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Understanding and preventing

Just what is mental health?

Is mental health simply the absence of mental illness? Of course not.
According to the World Health Organization (WHO), “Health is a state of complete physical, mental and social well-being and not merely the absence of disease or infirmity.”

The WHO also defines mental health as “a state of well-being in which the individual realizes his or her abilities, can cope with the normal stresses of life, can work productively and fruitfully, and is able to make a contribution to his or her society.”

To be in good mental health, we must strike a balance between the social, physical, mental, economic, and spiritual aspects of our lives. Achieving and maintaining this equilibrium requires constant effort. Life’s difficulties and challenges sometimes tip the scales to one side or the other, and it takes work to bring everything back into balance. This balance is the key to good mental health.

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And mental illness?

Mental illness is a particular set of signs that can be observed by the family and friends of people with mental illness or by the sufferers themselves, as well as symptoms that only the latter can feel. Together, these signs and symptoms have specific meaning for doctors and other health professionals, which allows them to diagnose the illness. The diagnostic process is similar to the one used for physical illness or injury. For example, after falling, you may have a visible limp (sign) and feel pain (symptom). After examining you and doing the appropriate tests, your doctor might tell you that you’ve broken your ankle.

With mental illness, the signs and symptoms can include changes in one’s thoughts, mood, or behavior leading to a state of distress or pain and serious dysfunction.
As in the case with physical illness, these expressions of mental illness can vary from light to severe, depending on the illness, the individual, and the individual’s family and socioeconomic background. And like physical illness, mental health problems can take various forms, including mood-altering illnesses, schizophrenia, anxiety and personality disorders, food disorders, and addictions to drugs, gaming, etc.

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Who suffers from mental illness?

Mental illness, like physical illness, does not discriminate and can affect anyone, no matter what their nationality or ethnic background, or whether they are employed or unemployed, professional or blue-collar, rich or poor, educated or not. According to the WHO, by 2020 depression alone will be the second leading cause of illness and disability after heart disease. Therefore the vast majority of Quebecers will one day be affected by mental illness—whether their own or that of a relative, friend, or coworker.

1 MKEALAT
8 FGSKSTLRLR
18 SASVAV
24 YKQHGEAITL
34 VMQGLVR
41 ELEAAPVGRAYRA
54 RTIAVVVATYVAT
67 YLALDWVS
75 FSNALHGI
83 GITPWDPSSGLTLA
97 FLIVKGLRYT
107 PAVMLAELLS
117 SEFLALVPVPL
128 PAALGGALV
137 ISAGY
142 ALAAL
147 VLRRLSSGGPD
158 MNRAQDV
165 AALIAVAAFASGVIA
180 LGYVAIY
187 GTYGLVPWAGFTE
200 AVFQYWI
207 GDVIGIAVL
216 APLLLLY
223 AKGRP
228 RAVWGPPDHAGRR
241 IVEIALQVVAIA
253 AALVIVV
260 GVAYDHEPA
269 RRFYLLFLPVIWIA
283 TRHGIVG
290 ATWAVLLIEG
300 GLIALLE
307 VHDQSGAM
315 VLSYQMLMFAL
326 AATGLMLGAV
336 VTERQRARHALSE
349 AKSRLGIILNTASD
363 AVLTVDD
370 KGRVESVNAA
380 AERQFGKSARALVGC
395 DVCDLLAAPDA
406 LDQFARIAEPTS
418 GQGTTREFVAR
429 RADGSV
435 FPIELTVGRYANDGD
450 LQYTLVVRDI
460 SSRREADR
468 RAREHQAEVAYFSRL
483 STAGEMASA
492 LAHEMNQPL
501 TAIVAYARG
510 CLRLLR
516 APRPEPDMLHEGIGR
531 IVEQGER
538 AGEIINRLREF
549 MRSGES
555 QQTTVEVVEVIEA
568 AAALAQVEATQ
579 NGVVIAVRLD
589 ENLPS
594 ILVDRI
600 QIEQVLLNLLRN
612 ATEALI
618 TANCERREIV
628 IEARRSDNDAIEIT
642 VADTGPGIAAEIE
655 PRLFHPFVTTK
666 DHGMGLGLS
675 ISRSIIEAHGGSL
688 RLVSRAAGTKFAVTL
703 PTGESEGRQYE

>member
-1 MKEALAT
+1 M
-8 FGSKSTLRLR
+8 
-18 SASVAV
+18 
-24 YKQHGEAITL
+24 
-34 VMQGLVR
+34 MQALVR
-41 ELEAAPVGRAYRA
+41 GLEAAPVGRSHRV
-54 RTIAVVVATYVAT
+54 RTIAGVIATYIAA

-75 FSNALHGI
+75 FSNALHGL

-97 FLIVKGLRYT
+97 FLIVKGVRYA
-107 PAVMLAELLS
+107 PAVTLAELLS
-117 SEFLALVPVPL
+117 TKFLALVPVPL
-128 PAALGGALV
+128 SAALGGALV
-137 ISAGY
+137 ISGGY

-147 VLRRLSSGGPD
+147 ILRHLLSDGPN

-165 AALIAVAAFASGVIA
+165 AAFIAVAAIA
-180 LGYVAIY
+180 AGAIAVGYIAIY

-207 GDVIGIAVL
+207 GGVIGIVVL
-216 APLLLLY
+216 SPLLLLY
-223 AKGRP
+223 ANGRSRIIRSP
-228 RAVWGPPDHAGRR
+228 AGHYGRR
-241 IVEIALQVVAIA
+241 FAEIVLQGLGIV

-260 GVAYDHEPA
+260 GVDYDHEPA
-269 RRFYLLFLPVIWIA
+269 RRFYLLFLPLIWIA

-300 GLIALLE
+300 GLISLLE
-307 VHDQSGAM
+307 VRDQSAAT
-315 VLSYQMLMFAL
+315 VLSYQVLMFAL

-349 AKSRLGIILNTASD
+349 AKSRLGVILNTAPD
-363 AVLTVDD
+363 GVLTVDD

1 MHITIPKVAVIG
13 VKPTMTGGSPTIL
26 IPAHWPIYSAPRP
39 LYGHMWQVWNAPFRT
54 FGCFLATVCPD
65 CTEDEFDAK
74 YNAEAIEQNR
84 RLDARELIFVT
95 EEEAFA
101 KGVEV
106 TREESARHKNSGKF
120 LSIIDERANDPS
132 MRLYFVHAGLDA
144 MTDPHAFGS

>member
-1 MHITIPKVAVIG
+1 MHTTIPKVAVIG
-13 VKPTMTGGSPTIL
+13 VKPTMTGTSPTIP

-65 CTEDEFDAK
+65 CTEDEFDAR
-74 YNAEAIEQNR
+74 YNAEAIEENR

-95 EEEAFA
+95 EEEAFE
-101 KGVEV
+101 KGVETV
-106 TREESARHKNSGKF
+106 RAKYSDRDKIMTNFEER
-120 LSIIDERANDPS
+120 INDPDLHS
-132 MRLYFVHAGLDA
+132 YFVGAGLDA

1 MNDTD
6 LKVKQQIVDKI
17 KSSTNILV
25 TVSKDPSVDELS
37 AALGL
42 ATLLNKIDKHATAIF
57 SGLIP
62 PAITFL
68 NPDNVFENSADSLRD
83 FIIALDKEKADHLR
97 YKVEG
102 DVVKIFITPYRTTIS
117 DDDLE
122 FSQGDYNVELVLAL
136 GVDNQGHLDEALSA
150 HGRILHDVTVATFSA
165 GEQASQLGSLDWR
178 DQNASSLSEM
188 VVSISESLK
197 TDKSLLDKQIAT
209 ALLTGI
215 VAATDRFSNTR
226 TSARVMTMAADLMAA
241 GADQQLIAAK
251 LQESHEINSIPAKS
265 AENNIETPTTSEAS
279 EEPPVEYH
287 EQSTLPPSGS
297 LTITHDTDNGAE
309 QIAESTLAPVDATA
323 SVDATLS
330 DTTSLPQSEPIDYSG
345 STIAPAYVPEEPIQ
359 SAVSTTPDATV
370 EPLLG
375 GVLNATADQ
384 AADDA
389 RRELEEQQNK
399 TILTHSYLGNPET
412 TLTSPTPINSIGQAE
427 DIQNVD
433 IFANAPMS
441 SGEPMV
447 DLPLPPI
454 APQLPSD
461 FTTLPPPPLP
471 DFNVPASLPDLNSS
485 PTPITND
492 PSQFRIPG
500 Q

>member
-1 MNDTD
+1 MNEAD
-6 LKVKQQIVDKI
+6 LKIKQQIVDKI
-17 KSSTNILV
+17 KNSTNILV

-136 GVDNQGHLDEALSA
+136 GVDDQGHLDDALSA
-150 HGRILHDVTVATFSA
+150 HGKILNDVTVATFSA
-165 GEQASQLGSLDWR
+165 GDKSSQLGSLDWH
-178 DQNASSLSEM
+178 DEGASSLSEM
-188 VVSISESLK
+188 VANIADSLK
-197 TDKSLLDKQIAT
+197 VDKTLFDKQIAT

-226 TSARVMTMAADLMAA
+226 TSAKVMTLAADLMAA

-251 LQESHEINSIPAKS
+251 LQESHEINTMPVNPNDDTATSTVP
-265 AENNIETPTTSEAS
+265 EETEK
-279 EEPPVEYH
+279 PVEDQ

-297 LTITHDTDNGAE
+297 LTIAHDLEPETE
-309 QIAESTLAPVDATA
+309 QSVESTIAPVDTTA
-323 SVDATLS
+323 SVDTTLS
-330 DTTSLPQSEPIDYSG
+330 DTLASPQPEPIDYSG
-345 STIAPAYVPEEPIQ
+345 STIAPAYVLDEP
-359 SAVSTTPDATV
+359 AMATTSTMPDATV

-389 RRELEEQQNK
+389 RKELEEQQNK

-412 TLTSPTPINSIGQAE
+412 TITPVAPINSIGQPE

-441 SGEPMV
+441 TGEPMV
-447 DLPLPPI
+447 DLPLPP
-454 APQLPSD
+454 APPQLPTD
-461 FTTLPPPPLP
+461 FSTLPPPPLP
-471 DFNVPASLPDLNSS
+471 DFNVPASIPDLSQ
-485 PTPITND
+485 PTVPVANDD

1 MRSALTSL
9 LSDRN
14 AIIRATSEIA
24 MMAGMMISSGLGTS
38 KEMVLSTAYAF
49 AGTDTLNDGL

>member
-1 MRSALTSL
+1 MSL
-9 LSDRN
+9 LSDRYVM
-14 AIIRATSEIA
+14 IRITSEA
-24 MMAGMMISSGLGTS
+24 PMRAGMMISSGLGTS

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People at risk

We can provide support to certain people who are more at risk of developing mental illness: low income earners, single mothers who are the sole family support, children and adolescents who have experienced family difficulties or been exposed to violence at school, adults who are unemployed or have lost their jobs, workers who do repetitive work and have little decision making power, women who have been victims of sexual aggression or domestic violence, and frail seniors who live alone.

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Preventing mental illness

Many risk factors pose a threat to mental health. Although it is difficult or impossible to act on some of them, there are others we can do something about. For example, it’s impossible to change one’s genetic makeup or certain negative biological characteristics. But steps can be taken to reduce a person’s stress level by changing their living environment (family, school, work), the way they handle stress, and their living conditions (income, physical environment, etc.).

To learn more, see the advice on maintaining good mental health from the Portail santé mieux-être This link opens a new window..

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